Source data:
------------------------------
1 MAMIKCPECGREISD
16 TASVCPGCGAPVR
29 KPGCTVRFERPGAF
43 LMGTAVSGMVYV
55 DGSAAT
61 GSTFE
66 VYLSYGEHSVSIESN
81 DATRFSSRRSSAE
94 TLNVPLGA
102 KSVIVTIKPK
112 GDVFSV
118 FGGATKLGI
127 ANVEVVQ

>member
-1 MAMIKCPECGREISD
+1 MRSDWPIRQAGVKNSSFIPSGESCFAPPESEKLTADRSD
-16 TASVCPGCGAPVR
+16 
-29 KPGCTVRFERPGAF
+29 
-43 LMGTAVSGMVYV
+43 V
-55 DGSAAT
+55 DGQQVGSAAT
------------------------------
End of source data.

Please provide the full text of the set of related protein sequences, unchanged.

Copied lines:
1 MAMIKCPECGREISD
16 TASVCPGCGAPVR
29 KPGCTVRFERPGAF
43 LMGTAVSGMVYV
55 DGSAAT
61 GSTFE
66 VYLSYGEHSVSIESN
81 DATRFSSRRSSAE
94 TLNVPLGA
102 KSVIVTIKPK
112 GDVFSV
118 FGGATKLGI
127 ANVEVVQ

>member
-1 MAMIKCPECGREISD
+1 MRSDWPIRQAGVKNSSFIPSGESCFAPPESEKLTADRSD
-16 TASVCPGCGAPVR
+16 
-29 KPGCTVRFERPGAF
+29 
-43 LMGTAVSGMVYV
+43 V
-55 DGSAAT
+55 DGQQVGSAAT